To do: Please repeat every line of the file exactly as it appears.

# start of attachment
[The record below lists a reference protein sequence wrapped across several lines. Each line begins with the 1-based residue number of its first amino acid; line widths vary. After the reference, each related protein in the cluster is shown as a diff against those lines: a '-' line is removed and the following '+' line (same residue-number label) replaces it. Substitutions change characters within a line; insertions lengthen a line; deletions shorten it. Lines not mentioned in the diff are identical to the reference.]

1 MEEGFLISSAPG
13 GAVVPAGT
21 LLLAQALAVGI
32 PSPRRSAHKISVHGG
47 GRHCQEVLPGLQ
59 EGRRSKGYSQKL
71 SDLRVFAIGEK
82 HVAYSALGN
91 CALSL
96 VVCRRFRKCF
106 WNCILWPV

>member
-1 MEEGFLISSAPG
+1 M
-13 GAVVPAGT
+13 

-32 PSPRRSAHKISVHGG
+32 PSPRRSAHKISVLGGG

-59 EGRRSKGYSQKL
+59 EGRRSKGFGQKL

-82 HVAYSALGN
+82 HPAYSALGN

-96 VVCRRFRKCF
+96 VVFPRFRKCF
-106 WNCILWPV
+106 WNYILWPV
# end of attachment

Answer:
[The record below lists a reference protein sequence wrapped across several lines. Each line begins with the 1-based residue number of its first amino acid; line widths vary. After the reference, each related protein in the cluster is shown as a diff against those lines: a '-' line is removed and the following '+' line (same residue-number label) replaces it. Substitutions change characters within a line; insertions lengthen a line; deletions shorten it. Lines not mentioned in the diff are identical to the reference.]

1 MEEGFLISSAPG
13 GAVVPAGT
21 LLLAQALAVGI
32 PSPRRSAHKISVHGG
47 GRHCQEVLPGLQ
59 EGRRSKGYSQKL
71 SDLRVFAIGEK
82 HVAYSALGN
91 CALSL
96 VVCRRFRKCF
106 WNCILWPV

>member
-1 MEEGFLISSAPG
+1 M
-13 GAVVPAGT
+13 

-32 PSPRRSAHKISVHGG
+32 PSPRRSAHKISVLGGG

-59 EGRRSKGYSQKL
+59 EGRRSKGFGQKL

-82 HVAYSALGN
+82 HPAYSALGN

-96 VVCRRFRKCF
+96 VVFPRFRKCF
-106 WNCILWPV
+106 WNYILWPV